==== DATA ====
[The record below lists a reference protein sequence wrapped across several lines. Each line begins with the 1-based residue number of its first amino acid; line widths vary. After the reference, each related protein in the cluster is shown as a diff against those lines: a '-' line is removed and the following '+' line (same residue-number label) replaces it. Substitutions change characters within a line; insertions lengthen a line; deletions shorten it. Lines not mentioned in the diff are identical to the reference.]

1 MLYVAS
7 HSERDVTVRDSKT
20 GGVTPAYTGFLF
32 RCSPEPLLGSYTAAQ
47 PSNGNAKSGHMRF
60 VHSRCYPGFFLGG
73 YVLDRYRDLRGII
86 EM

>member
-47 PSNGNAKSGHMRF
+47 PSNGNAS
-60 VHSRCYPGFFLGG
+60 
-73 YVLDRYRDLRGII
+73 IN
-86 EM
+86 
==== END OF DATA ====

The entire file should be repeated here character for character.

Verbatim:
[The record below lists a reference protein sequence wrapped across several lines. Each line begins with the 1-based residue number of its first amino acid; line widths vary. After the reference, each related protein in the cluster is shown as a diff against those lines: a '-' line is removed and the following '+' line (same residue-number label) replaces it. Substitutions change characters within a line; insertions lengthen a line; deletions shorten it. Lines not mentioned in the diff are identical to the reference.]

1 MLYVAS
7 HSERDVTVRDSKT
20 GGVTPAYTGFLF
32 RCSPEPLLGSYTAAQ
47 PSNGNAKSGHMRF
60 VHSRCYPGFFLGG
73 YVLDRYRDLRGII
86 EM

>member
-47 PSNGNAKSGHMRF
+47 PSNGNAS
-60 VHSRCYPGFFLGG
+60 
-73 YVLDRYRDLRGII
+73 IN
-86 EM
+86 